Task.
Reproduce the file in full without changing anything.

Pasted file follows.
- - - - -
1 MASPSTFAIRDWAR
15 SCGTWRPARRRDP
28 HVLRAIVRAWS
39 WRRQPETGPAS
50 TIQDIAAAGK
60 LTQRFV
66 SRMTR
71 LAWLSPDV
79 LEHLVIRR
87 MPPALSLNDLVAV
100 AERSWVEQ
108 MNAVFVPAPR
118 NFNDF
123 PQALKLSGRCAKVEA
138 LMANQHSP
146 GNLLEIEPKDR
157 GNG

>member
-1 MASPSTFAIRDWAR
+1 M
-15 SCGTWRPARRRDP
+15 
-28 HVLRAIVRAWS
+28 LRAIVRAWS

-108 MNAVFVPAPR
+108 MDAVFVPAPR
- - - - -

1 MASPSTFAIRDWAR
15 SCGTWRPARRRDP
28 HVLRAIVRAWS
39 WRRQPETGPAS
50 TIQDIAAAGK
60 LTQRFV
66 SRMTR
71 LAWLSPDV
79 LEHLVIRR
87 MPPALSLNDLVAV
100 AERSWVEQ
108 MNAVFVPAPR
118 NFNDF
123 PQALKLSGRCAKVEA
138 LMANQHSP
146 GNLLEIEPKDR
157 GNG

>member
-1 MASPSTFAIRDWAR
+1 M
-15 SCGTWRPARRRDP
+15 
-28 HVLRAIVRAWS
+28 LRAIVRAWS

-108 MNAVFVPAPR
+108 MDAVFVPAPR